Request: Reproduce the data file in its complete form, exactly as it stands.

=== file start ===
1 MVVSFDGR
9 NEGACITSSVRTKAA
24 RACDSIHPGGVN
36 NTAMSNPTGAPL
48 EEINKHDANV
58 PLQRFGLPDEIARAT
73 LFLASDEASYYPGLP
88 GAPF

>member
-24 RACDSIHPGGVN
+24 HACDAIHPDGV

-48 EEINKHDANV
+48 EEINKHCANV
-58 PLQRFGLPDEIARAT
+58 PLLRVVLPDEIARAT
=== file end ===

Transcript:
1 MVVSFDGR
9 NEGACITSSVRTKAA
24 RACDSIHPGGVN
36 NTAMSNPTGAPL
48 EEINKHDANV
58 PLQRFGLPDEIARAT
73 LFLASDEASYYPGLP
88 GAPF

>member
-24 RACDSIHPGGVN
+24 HACDAIHPDGV

-48 EEINKHDANV
+48 EEINKHCANV
-58 PLQRFGLPDEIARAT
+58 PLLRVVLPDEIARAT